checkpoint blockade should be harnessed for curing cancer. Assuming that immunization
against isogenic tumours should also be successful to defeat cancer in a manner similar to
xenogeneic infections is a fallacy. (86 words)
Alfred Tauber proposed that “…’immunity’ may be a semantic trap that has confined
our understanding of the immune system to only a narrow segment of defensive, aggressive
functions” (1). In fact, Macfarlane Burnet suggested first to regard the evolutionary origin of
adaptive immunity as being related to something other than defense against pathogenic
microorganisms (2). Unanswered questions like why invertebrates including more than two
million species in more than 20 phyla use only germline encoded innate immunity, or why
vertebrates reject any allogeneic or xenogeneic transplanted tissue inspired Rinkevich to
challenge the tacit assumptions based dogma that evolution of the immune system is
pathogenically directed (3). Instead, he proposed that immunity developed as a surveillance
operation to purge nascent selfish cells. Such cells could be isogeneic tumors from the host
or transmissible allogeneic cells from kin organisms establishing natural chimerism littering
the soma and the germline by conspecific alien cells. According to Rinkevich the primary role
of the vertebrate immune defense is to combat these parasitic events and preserve the
Bakacs et al. Viruses as nature’s genetic engineering tools January 11th 2016
individual homogeneity. Somatic compatibility systems that deter genotypes from being
contaminated by maladapted alien genotypes might be the origin of immunity (4). Defense
against pathogens, which are xenogeneic aliens appeared later in evolution.
Some current examples of parasitic allogeneic cells are instructive. Canine
transmissible venereal tumor (CTVT) is a transmissible cancer allograft that rapidly spreads
naturally in dogs worldwide (5). CTVT may have first arisen within a genetically isolated
population of early dogs whose limited genetic diversity facilitated the escape of cancer from
the immune surveillance system of the host. The Tasmanian devil facial tumor disease
(DFTD) is another highly aggressive cancer allograft presenting a serious extinction risk for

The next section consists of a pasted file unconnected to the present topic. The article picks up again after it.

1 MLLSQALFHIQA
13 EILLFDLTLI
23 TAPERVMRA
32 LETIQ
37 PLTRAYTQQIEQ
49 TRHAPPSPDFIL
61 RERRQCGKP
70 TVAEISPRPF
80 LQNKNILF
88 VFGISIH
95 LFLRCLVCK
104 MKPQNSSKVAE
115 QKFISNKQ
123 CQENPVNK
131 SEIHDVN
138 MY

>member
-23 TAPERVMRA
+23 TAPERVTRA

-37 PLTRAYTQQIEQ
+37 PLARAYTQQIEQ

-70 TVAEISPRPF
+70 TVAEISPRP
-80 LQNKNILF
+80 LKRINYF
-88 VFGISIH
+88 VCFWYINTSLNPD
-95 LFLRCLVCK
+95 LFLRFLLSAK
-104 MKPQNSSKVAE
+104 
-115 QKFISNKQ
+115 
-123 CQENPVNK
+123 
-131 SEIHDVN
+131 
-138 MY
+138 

the Tasmanian devil population (6). DFTD arose in an island population with low genetic
diversity. It seems that populations with limited genetic diversity may be particularly
susceptible to the emergence and spread of transmissible cancers. This way, transmissible
allogeneic tumors might have contributed to the evolutionary force shaping the class I
immune surveillance system (7).
Based on the complementarity theorem of Dillon and Root-Bernstein (8) (9), we
proposed that individual integrity can be preserved from parasitism with a limited repertoire.
This is achieved by a homeostatic coupled system via internal dialogue between the
positively selected, low affinity complementary T cells and host cells (10) (11). The role of
regulatory T Cells (Foxp3+ Tregs) seems to be the closest analogy to the role of homeostatic
T cells in our model, which is described in more details in (11).
The thrust of this paper is a fresh approach to reconsider the evolutionary role of
viruses with respect to cancer over millions of years for adaptation and survival. The viruses
are not just hostile invaders, but the molecular biologic tools of Nature’s genetic engineering
laboratory that have been influencing and regulating key aspects of our biology (12).
Following Tauber, we liberate T cells from the semantic trap of immunity and suggest
that the primary function of T cells is to prevent dedifferentiation that is, “…in a world in
which necessity is represented by an inevitable disappearance of differentiation.”
This way,
T cells put strict limits on variations of host cells and prevent a natural tendency of people to
develop tumors.
Unexpectedly, the first robust vindication for this proposal emerged from the
widespread autoimmune adverse events in advanced melanoma patients receiving the
checkpoint blocking anti-CTLA-4 antibody (ipilimumab) (13) as described below.
1. Ipilimumab clinical trials Our alternative interpretation of severe, widespread
autoimmune-related adverse events
Quoted from Norbert Wiener: I Am a Mathematician
Bakacs et al. Viruses as nature’s genetic engineering tools January 11th 2016
The developers of the inhibitory anti-CTLA-4 antibody, ipilimumab, started with the premise
that in an individual with no pathology other than cancer, most CTLA-4 expressing T-cells are
either effector cells engaged in an anti-tumor response or regulatory T-cells actively
opposing that response (14). Therefore, a CTLA-4 blockade would then selectively target T
cells involved in the anti-tumor immune response. Although ipilimumab improved survival in a
minority of metastatic melanoma patients, the vast majority suffered autoimmune-related
adverse events (irAEs). The data from 14 completed phase IIII trials of ipilimumab indicated
that irAEs occurred in 64.2% of patients. Life-threatening side effects, pathognomonic of
acute graft-versus-host-disease (GVHD) and drug-related deaths (<0.1%) have been
reported in most trials (15) (16). Notwithstanding, for some obscure reason, the CTLA-4
blockade is persistently thought to be tumor specific.
We are inclined to suggest a cautious view that the widespread and dose-dependent
irAEs of ipilimumab can be better explained by our one-signal T cell activation theory (11)